Both the White House and Organizing for Action are invoking the Thanksgiving holiday to push for enhanced funding for food stamps, touting the program not only as assistance for the needy but as a means of economic growth.
A volunteer, right, at St. Ignatius Food Pantry bags items as Larry Bossom, 41, who lost his job a few month ago, visits the facility Friday, Nov. 1, 2013, in Chicago. (AP)
On Monday, Organizing for Action, the political group that grew out of Barack Obama's presidential re-election campaign, emailed supporters encouraging them to sign a petition to House Speaker John Boehner (R-Ohio).
“Thanksgiving is a celebration of plenty, and a time to consider our friends and neighbors who aren't as fortunate,” said the message from Nico Probst, the OFA director of special projects. “In that spirit, we've got to stand up for the millions of Americans who stand to lose access to this vital program.”
On Tuesday, the White House released a report that said that while Obama's budget protects the food stamp program, "legislation passed by House Republicans would make deep, harmful cuts that would make it harder for millions of Americans who are already struggling to put food on the table.”
"Today, as Americans across the country prepare to celebrate Thanksgiving, the White House released a new report highlighting the importance of the Supplemental Nutrition Assistance Program (SNAP), which helps millions of Americans put food on the table," the White House said in a release announcing the report.
Recipients on the Supplemental Nutrition Assistance Program, better known as food stamps, soared during the Obama presidency. Over the summer House Republicans voted to separate food stamp funding from legislations providing assistance to farmers. The White House charged that the GOP's bill would strip 4 million people of food stamps next year.
The White House touts the success of the in the report, asserting that in 2012, “SNAP kept nearly 5 million people out of poverty, including 2.2 million children,” and reduced childhood poverty by 3 percent.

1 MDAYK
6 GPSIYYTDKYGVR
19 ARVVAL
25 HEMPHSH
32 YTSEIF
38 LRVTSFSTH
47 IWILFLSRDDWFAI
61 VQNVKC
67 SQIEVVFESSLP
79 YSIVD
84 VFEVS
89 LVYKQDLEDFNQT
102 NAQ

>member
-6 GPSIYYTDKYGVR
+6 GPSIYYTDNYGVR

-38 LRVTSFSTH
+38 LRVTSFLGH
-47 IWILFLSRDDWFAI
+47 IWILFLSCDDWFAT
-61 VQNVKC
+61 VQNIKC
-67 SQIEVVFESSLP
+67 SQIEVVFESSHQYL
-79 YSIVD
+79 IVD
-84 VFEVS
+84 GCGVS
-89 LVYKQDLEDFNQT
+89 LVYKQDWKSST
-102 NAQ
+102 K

The number of Americans on food stamps climbed from 26 million in 2007 to 47 million in 2012, according to the Congressional Budget Office, with total spending more than doubling from $35 billion to $80 billion over those years.
A USDA Inspector General report in August found that “permanently disqualified” retailers who conducted food stamp fraud continued to participate in the SNAP program and that USDA was not enforcing its own rules to prevent fraud in the program.
The White House report released Tuesday states that 91 percent of food stamp benefits got to households with incomes below the poverty line, while 55 percent go to households with incomes less than half the poverty line – with about 95 percent of the program's cost going directly to recipients.
“In addition to helping American families during tough economic times, SNAP provides a fiscal boost to the economy,” the White House report states, citing a Congressional Budget Office report that called food stamps one of the two most cost-effective methods for boosting growth and jobs in a weak economy.
“Every new SNAP dollar generates up to $1.80 in economic activity for the over 230,000 retail food outlets that participate in the program,” the White House report said.
The OFA message off erred more pronounced numbers, stating, “49 million Americans struggled with hunger.”
“Thanksgiving is a powerful reminder of just how cruel these budget cuts are to families in need. Now is a great time to speak out,” the OFA message said. “This measure is not just mean spirited. It happens to be bad for the economy, too. Moody Analytics has found that nutrition assistance is one of the most effective forms of stimulus available, because the funds go right back into the economy.”